We’re Gonna Need a Bigger Shelf
When I was accepted to Viable Paradise, one of the many pieces of information available to us was a list of suggested reading recommended by the instructors. Unsurprisingly, the instructors’ own works featured prominently on this list.1 Now, I knew who all of them are, but I had only ever read anything by Elizabeth Bear and Steven Gould before.
I quickly bought one of each instructors’ works for my Kindle. Or two in a couple of cases. I tried to pick first books in series or standalone novels when possible. I mean, I don’t know about you, but if I walked into, for instance, Raiders of the Lost Ark when Indy shoots the sword master with his gun, in no way could I make sense of the movie. I feel the same way about book series. Don’t ask me to start reading at book 5 and try to make sense of what’s going on. I need context.
You probably already know what happened based on the title of this post. There isn’t one dud in the lot. I have thoroughly enjoyed every single thing I’ve read, including the book of essays. Most of these are books I wouldn’t have given a second look at in the book store. Not because the cover art isn’t eye-catching or the authors not well-known enough or the blurb ineffective.
Because I simply have so many books on my to-read shelf that it groans audibly when I come into my library (read: my third guest bedroom) with new, unread books. I have three seven-foot sets of book shelves on one side of the room, piled floor to ceiling with books. The middle shelves of all three are loaded with the books on my "to-read" list. Those are also stuffed. Across the room, I have another tall shelf also stuffed with books (mostly hardback), many of them also unread. In my bedroom is another, small (only three feet tall) metal shelf stacked high with all unread books. In the office where I sit typing this post is another shelf, this one stacked with unread professional books (books on programming and the like; not all that fun to read).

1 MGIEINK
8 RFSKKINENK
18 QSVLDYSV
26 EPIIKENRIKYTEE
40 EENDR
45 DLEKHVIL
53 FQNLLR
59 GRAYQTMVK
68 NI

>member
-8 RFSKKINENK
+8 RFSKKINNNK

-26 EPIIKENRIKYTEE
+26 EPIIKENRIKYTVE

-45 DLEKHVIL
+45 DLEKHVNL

And then there’s Kindle. I could write a whole post on that subject by itself.
With all those unread books calling out to me, I find it hard to convince myself to pick up books by unknown (to me) authors. But in this case, I was motivated by something else.
And now, I have to continue reading these new(-to-me) series, as well, because I have to know what happens.
Yep. I’m gonna need a bigger shelf. Or two. Or maybe three . . .
- This is not a conceit. If we’re going to receive instruction on how to make our own writing better from a group of professional writers and editors, it makes sense to have sampled their work so we know if we even like that instructor’s style. Maybe someone finds out that they can’t stand an instructor’s style, and they know to weigh what that instructor says differently than the advice of someone whose style they do like.